A peasant born into serfdom, Agnes is separated from her family and forced into servitude as a laundress’s apprentice when she is only ten years old. Using her wits and ingenuity, she escapes her tyrannical matron and makes her way toward a hopeful future. When teenaged Agnes is seduced by an older man and becomes pregnant, she is transformed by love for her child. Once again left penniless, Agnes has no choice but to return to servitude at the manor she thought she had left behind. Her new position is nursemaid to Ella, an otherworldly infant. She struggles to love the child who in time becomes her stepdaughter and, eventually, the celebrated princess who embodies everyone’s unattainable fantasies. The story of their relationship reveals that nothing is what it seems, that beauty is not always desirable, and that love can take on many guises.

Lyrically told, emotionally evocative, and brilliantly perceptive, All the Ever Afters explores the hidden complexities that lie beneath classic tales of good and evil, all the while showing us that how we confront adversity reveals a more profound, and ultimately more important, truth than the ideal of “happily ever after.”


Agnes’s story began when she was ten years old. Forced to leave her family and work for the manor, she landed the job of laundress apprentice—arguably the most grueling of positions. With few allies, Agnes did what she had to do in order to survive, enduring abuse, heartache, and the ever-present uncertainty that she could be tossed out into the cold for the slightest of mistakes. 

Designed by Leah Carlson-Stanisic

The lyrical writing in ALL THE EVER AFTERS created a fully immersive reading experience. A rich world saturated with sensory details, Agnes had my heart in the palm of her hand. The world isn’t kind to smart and ambitious girls, and even less kind to smart and ambitious women—a lesson Agnes learned again and again. Her ultimate goal was heartbreakingly simple, to be safe. I both admired and ached for Agnes, whose best-laid plans often ended up in a heap of unfulfilled expectations, tucked between the mounds of laundry she’d have to wash until her hands blistered. 

But Agnes never gave up. No matter the terrible betrayals—no matter how unfair life became—Agnes pressed forward, always searching for her place in the world. When everyone around you says you're nothing, it’s easy to believe them and yet Agnes never lost sight of who she was and what she could achieve if given even the smallest opportunity. If Agnes had donned the Sorting Hat, she’d have been Slytherin with a side of Ravenclaw and a pinch of Gryffindor to boot.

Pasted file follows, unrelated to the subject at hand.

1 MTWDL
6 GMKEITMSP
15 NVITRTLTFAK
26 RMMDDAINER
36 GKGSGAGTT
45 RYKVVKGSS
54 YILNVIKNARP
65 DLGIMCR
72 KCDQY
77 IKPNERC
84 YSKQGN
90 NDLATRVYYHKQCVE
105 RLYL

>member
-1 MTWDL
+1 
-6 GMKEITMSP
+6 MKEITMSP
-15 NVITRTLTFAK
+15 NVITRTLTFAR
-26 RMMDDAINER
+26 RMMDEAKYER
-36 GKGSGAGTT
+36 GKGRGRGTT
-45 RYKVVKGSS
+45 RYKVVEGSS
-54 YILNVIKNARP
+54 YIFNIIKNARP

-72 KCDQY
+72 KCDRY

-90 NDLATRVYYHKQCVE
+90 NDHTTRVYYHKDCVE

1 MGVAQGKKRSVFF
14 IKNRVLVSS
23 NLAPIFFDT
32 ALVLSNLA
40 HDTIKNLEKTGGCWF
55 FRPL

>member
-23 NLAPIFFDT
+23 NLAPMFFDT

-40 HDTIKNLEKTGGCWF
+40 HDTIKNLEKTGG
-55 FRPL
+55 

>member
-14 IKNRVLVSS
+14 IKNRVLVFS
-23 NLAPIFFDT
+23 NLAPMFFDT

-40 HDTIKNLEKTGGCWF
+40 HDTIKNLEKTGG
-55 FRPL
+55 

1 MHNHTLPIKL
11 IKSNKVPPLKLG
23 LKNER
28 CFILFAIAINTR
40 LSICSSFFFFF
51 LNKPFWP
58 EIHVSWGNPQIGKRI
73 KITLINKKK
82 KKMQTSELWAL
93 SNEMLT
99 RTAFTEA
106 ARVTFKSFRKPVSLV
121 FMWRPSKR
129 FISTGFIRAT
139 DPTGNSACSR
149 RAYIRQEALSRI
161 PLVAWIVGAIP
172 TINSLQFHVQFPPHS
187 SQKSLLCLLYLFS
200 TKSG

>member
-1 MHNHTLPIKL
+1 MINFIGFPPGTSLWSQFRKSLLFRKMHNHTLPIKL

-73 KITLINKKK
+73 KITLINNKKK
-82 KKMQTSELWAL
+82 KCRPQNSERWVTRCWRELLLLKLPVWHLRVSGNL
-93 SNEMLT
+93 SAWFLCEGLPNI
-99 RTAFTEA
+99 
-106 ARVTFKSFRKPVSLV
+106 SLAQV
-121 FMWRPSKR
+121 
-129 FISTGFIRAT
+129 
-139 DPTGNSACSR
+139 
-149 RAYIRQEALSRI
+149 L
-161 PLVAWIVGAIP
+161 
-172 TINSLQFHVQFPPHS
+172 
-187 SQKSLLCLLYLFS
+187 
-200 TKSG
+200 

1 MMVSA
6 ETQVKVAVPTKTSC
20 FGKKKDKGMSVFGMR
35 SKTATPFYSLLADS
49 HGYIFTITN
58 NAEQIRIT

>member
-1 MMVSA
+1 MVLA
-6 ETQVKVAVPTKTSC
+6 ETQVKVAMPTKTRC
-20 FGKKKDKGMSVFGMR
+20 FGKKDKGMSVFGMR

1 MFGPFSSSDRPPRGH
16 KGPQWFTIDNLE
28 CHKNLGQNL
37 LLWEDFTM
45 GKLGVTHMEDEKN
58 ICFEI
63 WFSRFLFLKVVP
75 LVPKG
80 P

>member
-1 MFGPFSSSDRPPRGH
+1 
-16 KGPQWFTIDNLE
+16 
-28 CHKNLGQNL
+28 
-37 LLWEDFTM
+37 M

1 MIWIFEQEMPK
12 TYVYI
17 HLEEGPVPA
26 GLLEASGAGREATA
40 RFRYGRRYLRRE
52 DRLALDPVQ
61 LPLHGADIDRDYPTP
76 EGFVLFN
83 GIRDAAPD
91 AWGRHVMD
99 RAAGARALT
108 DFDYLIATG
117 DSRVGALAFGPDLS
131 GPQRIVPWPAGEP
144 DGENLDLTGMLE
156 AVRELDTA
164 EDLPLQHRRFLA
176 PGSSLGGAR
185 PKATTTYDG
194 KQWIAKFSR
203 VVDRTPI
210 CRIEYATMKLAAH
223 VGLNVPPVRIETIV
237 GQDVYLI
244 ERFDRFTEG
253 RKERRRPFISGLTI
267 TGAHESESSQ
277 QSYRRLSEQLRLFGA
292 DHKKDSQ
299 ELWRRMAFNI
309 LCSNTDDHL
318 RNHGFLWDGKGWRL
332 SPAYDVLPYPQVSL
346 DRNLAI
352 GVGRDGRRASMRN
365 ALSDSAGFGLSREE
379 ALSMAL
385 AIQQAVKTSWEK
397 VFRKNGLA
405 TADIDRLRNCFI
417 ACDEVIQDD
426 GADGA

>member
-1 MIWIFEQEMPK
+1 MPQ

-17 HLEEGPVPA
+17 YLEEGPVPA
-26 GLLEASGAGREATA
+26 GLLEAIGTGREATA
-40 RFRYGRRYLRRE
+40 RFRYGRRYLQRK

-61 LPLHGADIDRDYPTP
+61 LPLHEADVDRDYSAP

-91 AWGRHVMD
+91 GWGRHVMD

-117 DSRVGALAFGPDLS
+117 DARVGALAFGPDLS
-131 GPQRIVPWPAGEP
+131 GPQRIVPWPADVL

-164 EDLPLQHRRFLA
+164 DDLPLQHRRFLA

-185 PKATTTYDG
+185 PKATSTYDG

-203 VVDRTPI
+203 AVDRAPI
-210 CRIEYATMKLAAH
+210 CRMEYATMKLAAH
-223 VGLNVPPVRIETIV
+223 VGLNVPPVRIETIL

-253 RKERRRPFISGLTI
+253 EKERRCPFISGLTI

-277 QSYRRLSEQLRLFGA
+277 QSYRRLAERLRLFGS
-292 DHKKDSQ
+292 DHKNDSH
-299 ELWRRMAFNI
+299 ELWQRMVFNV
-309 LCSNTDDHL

As for the retelling itself, Teller created a completely fresh take, while incorporating themes about society’s obsession with physical beauty. By challenging the perspective on the components we’re able to recite by heart—ugly step sisters, the glass slipper, Cinderella herself—Agnes showed how small truths can evolve into myth. I honestly can’t believe how exquisitely Teller accomplished this tour de force because when I finished, I was all Cinderella who? They say that everyone is the hero in their own life but in this case, Agnes was a shining star and far more interesting than the traditional heroine who was forced to sleep by a hearth in the kitchen (or was she?). Five stars, plus one million stars, for a total of one million and five stars. *preps megaphone to inform neighbors of the awesomeness*

Big thanks to HarperCollins Canada and William Morrow for an ARC!


For this mani, I used:

OPI – CIA= Color is Awesome, You Don’t Know Jacques, Gargantuan Green Grape, You Are So Outta Lime, A Good Man-Darin is Hard to Find, Need Sunglasses, Big Apple Red, and matte topcoat

China Glaze – I’ll Sand By You, Throne-In’ Shade, Kill ‘Em With Kindess, Water-Falling In Love, Dashboard Dreamer, and Dv8

Julep – Fiore and Nadine

FingerPaints – Paper Mâché

So Nailicious brushes – needle, warrior, and slayer


review and cover mani: the favorite sister

THE FAVORITE SISTER felt like an origin story for reality television darlings, by showing how easy it can be to detach from reality and create another. Under the guise of friendship, these characters were originally led to believe they would empower others, but wound up competing for fame by humble bragging about their accomplishments and stirring the pot in order to stay relevant. Frankly, this is the kind of set up for most reality shows of this nature, but THE FAVORITE SISTER took that basic premise and blew it the fuck up, so I can't wait to scream about it. 

The back jacket, from Goodreads: